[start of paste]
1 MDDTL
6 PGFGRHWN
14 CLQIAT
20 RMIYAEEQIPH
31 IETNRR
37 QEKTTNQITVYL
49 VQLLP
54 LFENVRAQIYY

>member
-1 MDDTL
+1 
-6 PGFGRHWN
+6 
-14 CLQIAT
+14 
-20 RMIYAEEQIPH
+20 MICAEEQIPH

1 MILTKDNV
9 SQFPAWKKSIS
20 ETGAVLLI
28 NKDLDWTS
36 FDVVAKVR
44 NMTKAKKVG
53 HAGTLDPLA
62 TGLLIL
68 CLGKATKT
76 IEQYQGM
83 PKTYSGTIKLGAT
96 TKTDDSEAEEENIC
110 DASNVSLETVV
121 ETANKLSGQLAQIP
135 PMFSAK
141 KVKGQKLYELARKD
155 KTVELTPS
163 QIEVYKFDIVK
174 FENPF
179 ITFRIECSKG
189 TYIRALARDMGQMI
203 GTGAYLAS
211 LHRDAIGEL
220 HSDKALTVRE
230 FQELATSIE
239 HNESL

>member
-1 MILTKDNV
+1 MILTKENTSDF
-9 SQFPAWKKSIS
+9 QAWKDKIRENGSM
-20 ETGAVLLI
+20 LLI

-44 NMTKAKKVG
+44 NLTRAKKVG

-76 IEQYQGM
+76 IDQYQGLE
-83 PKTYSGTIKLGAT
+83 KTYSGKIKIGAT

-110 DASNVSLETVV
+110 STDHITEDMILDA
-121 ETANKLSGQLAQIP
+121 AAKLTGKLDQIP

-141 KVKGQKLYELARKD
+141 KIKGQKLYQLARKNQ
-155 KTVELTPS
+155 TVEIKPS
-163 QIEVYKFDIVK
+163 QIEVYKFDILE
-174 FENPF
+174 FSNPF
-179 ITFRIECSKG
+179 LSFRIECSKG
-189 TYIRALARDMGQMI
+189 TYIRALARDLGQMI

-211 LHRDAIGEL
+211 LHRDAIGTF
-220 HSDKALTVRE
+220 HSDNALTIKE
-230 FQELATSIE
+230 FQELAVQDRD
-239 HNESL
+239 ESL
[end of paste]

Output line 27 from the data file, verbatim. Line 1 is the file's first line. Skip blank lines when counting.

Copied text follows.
76 IEQYQGM